1,140
    Cornwall, UK
    @Skippa re your 2) question - don't they explain this in the article re the 'development of the medication methysergide in 1960'? It was then seen to be biological because migraine responded so well to the medication. If a magic medicine did this for ME/CFS then presumably attitudes would change too.

    Having read the article it seems that I have bucked the usual trend re migraine as I have always had migraine aura but had a definite increase post menopause when my ME/CFS really kicked in, and even greater increase after an ME/CFS relapse. Unusually maybe, I don't really get headache, but I get the neurological symptoms of feeling hungover the next day, with muscle weakness and feeling of fatigue and confusion.

    I have tried a lot of things to try to prevent them, but prefer a supplement/herbal approach as the triptans do not stop the aura from starting. I take all the right B vits and magnesium but as yet the migraine aura is not affected by them. Now I am trying Feverfew, and I think it's helping with the aura.I have also 'clocked' in the past few weeks (taken me nearly a lifetime!) that I suffer from histamine intolerance, so I think getting on top of this will make a big difference.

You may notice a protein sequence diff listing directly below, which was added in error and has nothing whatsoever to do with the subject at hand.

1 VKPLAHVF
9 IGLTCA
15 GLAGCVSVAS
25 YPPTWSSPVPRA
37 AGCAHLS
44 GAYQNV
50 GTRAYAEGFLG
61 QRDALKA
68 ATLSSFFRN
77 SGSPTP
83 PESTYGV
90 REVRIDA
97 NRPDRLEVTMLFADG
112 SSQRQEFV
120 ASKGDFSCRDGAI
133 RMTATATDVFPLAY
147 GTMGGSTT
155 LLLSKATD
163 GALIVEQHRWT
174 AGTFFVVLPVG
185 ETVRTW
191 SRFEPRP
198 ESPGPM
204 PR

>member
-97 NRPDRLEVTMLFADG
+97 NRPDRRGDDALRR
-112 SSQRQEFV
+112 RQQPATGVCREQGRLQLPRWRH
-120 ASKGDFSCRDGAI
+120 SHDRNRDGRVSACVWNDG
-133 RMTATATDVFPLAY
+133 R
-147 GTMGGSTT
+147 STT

Unfortunately I also get Retinal migraine occasionally too - not the same as usual migraine aura in one eye only, and relates to the blood vessels behind the eye.
     
    Skippa and sarah darwins like this.
  4. Skippa

    Skippa Anti-BS

    Messages:
    841
    Likes:
    2,962
    Thanks @mermaid yeah if only a med really helped a majority of us.
     
  5. worldbackwards

    worldbackwards Senior Member

    Messages:
    2,051
    Likes:
    10,246
    mermaid, sarah darwins and SamanthaJ like this.
  6. Snow Leopard

    Snow Leopard Hibernating

    Messages:
    4,649
    Likes:
    12,552
    South Australia
    Migraine is nasty, but not quite as disabiling as ME and receives around 4x more research spending than ME/CFS each year. Despite this, it is an outlier in lack of spending just like ME.
     
    Skippa likes this.
  7. OverTheHills

    OverTheHills

    Messages:
    462
    Likes:
    1,034
    New Zealand
    What led me to draw attention to this article is the great similarity to our situation - ignored because of doctor's psychosomatic attribution , hard to measure, womens disease, fluctuating, not fatal.

    Migraine history demonstrates the same systemic problems we suffer with, but it seems no amount of evidence of the incorrect assumptions and prejudice or costs caused to society leads to a change in the system.

    I just hope that Rituximab will be our methysergide.
     
    trishrhymes and Skippa like this.
  8. IreneF

    IreneF Senior Member

    Messages:
    1,552
    Likes:
    2,575
    San Francisco
    My mother suffered from migraines. In her case, they were stress-related, but there had to be some biological underpinning. She had a (probably) undiagnosed and undertreated anxiety disorder.
     

See more popular forum discussions.

Share This Page